The FAA hosted its first Human Factors in Aviation Maintenance conference in 1988. That’s slightly over 25 years ago. Those annual U.S./International meetings provided extensive industrywide education and information exchange through 2011.
Company specific human factors training started in 1990, when Continental Airlines started offering a crew resource management (CRM) class to the engineering department. The course contained selected portions of the flight crew training materials that focused on valuable topics like communication and teamwork. About the same time US Air (now Airways) also initiated a class. Within a short time KLM, British Airways, Lufthansa, and others initiated selected human factors training in engineering.
By the mid-’90s topics like Swiss Cheese (Reason), Dirty Dozen (Dupont), and PEAR (Johnson and Maddox) became standard fare for engineering HF courses. By that time ICAO and the Joint Aviation Authorities (now EASA) had formal guidance and recommendations for the content of such training. By 2000, various regulations emerged and were especially significant when the EASA regulations were issued in 2002. The FAA, in lieu of regulations, relied on the guidance from a very robust HF research program starting in 1988.
There are at least four phases that represent the 25-year existence of maintenance human factors training. The phases are based on who/what is the primary focus. That focus includes the following:
- Individual worker understanding of human factors challenges;
- Individual manager understanding of human factors challenges;
- Senior management and organizational commitment to addressing human factors challenges; and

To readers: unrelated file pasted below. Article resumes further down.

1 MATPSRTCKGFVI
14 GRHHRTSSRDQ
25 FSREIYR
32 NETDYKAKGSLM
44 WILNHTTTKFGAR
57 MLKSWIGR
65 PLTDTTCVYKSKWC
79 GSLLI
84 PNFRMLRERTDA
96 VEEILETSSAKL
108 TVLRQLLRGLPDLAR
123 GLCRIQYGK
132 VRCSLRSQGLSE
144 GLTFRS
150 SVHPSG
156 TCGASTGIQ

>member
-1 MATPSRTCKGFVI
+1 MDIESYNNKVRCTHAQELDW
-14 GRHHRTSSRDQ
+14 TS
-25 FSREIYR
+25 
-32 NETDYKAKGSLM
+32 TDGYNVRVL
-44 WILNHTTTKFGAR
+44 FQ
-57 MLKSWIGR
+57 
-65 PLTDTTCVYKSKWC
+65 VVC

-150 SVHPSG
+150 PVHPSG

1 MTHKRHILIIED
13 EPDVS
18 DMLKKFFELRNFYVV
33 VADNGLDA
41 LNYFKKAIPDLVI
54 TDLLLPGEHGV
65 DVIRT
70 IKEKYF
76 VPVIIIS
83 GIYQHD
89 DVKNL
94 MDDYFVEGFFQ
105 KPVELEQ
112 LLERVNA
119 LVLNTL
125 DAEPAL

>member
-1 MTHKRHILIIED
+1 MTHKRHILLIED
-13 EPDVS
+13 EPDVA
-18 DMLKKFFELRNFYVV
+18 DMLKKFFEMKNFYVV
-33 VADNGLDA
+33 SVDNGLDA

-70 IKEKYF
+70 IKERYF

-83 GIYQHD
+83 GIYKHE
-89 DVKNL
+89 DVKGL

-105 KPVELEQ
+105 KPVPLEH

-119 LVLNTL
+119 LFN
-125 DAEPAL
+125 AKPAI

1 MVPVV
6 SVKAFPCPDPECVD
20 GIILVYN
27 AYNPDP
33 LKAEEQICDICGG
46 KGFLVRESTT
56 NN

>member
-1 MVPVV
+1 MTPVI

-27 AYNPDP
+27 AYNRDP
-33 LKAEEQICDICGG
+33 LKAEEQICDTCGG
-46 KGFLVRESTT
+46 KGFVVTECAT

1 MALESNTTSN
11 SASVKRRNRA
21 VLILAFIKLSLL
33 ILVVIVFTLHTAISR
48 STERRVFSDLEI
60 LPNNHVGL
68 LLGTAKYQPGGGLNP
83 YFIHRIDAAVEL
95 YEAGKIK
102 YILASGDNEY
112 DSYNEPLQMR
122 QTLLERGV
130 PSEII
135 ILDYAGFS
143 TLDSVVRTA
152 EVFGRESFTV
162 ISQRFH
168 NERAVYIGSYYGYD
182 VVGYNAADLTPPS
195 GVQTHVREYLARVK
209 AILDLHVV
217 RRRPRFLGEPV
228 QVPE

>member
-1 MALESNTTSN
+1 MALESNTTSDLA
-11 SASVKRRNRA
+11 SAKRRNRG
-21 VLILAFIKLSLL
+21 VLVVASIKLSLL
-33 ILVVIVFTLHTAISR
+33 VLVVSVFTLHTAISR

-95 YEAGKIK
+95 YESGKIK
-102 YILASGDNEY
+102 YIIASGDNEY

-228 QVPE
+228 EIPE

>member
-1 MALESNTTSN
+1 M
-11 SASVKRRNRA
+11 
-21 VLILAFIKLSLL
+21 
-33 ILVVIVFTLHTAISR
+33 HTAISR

- Organizational integration of human factors with safety management and safety culture.
Traditional curricula and focus
Initial human factors courses focused on the knowledge of human factors. Such knowledge could usually be assessed with a written exam based on the EASA Module 9 (see Table 1), affecting EASA Parts 66, 145, 147, and others. These are important topics because engineering personnel must understand and appreciate their own human strengths and weaknesses in order to apply human factors principles to the work environment. Some have compared these to the basics fundaments of flight including lift, drag, weight and balance, etc. You must know the fundamentals in order to apply them at work.
It is important that everyone working in maintenance is cognizant of these fundaments. That includes all managers. National Aviation Authorities, who have human factors regulations, require that the training is extended to the highest ranking management personnel.
Module 9 requirements have been voluntarily extended by many organizations who have recognized the potential and demonstrated safety and financial payback. These requirements are also expanding as regulations. For example, EASA has proposed (NPA 2013-19) to match SMS and enhance Module 9 by adding such topics as: organizational error, risk management, occurrence reporting, safety culture, and just culture.
From general HF knowledge to application in the workplace